This is one of a series of articles on Biosecurity prepared by the Almond Board of Australia and Plant Health Australia
What are the top pest risks for the Almond industry, and who decided?
One of the most valuable aspects of the biosecurity planning process our industry has undergone is the skilful, thorough analysis and prioritising of the exotic pests that pose the greatest threat to the Australian Almond industry. For the first time, we have accessed the latest and most credible research and information about these pests from here and overseas and pulled it all together in a robust risk assessment framework. Who decided what the top pest risks for the Almond industry are? The best experts in Australia, backed up by the latest overseas research, that‟s who. “This is important work and something we just could not have afforded to do ourselves, said Julie Haslett, CEO of the Almond Board of Australia. It‟s been coordinated by Plant Health Australia (PHA) and funded by PHA‟s Members and associated industry research and development corporations.”
A list of the priority pests which pose the greatest risk to the Almond industry was then compiled from this ranking process and further consultation to provide a focus for further risk mitigation activities such as surveillance, on-farm biosecurity and awareness activities.
Almond’s Top Risks Three of the top pest risks for the Almond industry are:
Navel orangeworm (Amyelois transitella)
Filbertworm (Cydia latiferreana)
Leaf scorch (Xylella fastidiosa).
Correct Identification Critical Diagnostics, the process of correctly identifying a pest, is absolutely critical. Mistakes have the potential to cost millions, harm reputations and lose valuable trade. PHA in collaboration with the Australian Government and research organisations has been working towards better national diagnostic capability and strengthening our international links. Databases like the Plant Health Experience Register (PHER) capture the best brains from scientific and industry backgrounds while the Australian Plant Pest Database (APPD) ensures easy access to information related to active plant surveillance records. Guidelines have been developed for the preparation and validation of diagnostic protocols to ensure all of the relevant information is included in these documents and the methods can be verified. High Priority Pests identified in Industry Biosecurity Plans provide a focus and starting point for the development of diagnostic protocols and contingency plans. PHA is working with all Parties to ensure we have the capacity to diagnose EPPs now and into the future. Want more info? If you would like more information, get of a copy of our Biosecurity Plan. You can
Other Pests that affect Almonds that have been identified for Almonds as well as other tree crops include: Texas root rot (Phymatotrichopsis omnivora); and
Asian Gypsy Moth (Lymantria dispar) .
For more information and fact sheets on each, check the „Awareness‟ section of the (industry) Biosecurity Plan; check the Fact Sheets at http://www.planthealthaustralia.com.au/ project_documents/ or call 1800 084 881.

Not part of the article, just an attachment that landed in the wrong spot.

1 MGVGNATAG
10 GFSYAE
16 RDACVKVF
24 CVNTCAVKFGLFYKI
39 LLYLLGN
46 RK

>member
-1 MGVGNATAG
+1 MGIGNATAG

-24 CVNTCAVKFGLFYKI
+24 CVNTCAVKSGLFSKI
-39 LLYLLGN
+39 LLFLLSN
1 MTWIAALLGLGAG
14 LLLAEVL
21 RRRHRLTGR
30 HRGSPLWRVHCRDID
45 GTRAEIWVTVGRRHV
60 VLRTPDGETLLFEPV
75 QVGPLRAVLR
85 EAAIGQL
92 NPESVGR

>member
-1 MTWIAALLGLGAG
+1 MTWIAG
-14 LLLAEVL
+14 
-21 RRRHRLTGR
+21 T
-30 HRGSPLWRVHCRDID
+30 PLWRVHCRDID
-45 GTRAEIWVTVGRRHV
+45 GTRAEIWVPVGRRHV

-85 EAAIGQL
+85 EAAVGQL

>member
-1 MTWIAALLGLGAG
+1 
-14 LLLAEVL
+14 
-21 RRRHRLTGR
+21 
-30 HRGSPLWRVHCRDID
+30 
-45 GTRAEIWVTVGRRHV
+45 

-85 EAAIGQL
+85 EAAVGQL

then something they had not thought about took hold.” Prioritising the pests within the Nut Industry‟s Biosecurity Plan means that we can concentrate our biosecurity planning efforts on the pests that pose the highest risk to the Almond industry. For the first time, a list of priority Almond pests, determined on the best science around, is available to focus industry attention and guide research and development funding. How was it done? There were three key steps in developing the priority pest list for the industry: All plant pests known to affect our crops, but which are not currently present in Australia, were identified. This process drew on resources such as Biosecurity Australia‟s Import Risk Analyses and the Crop Protection Compendium. The draft list of emergency plant pests was reviewed by industry representatives and relevant experts, who ranked their potential threat based on entry, establishment, spread and economic criteria. Issues such as how easy would it be for this pest to enter Australia, become established and spread, and if it did become
Marginal scorching of leaves with Almond leaf scorch. Note: Salt burn looks similar however is usually concentrated at leaf tips and does not have a yellow margin to necrotic area. (Photo: Jack Kelly Clark, UCDavis).
The payoff Risk management enables us to be prepared and to avoid the problems that have happened overseas where a particular pest has devastated entire crops/orchards, cut off overseas and local trade and left growers financially crippled. By listing our top pest risks, knowing how to spot suspicious signs on-farm, being able to accurately diagnose them and then knowing how to eradicate them – we are as prepared as we can be. Rod Turner, PHA‟s acting CEO, Programs said, “Critical in this process has been establishing the priority pests list within the Industry Biosecurity Plan. It would be tragic if industries were preparing themselves for something that did not pose a big risk and
download it at www.planthealthaustralia.com.au
and follow the links to “Project Documents” and “Biosecurity Plans” or request it on disk by emailing email@example.com or phone Plant Health Australia on 02 6260 4322.
established, how serious would be the impact on productivity, profits, quarantine, trade and the community, were considered. A Threat Summary Table was developed to capture all of this information.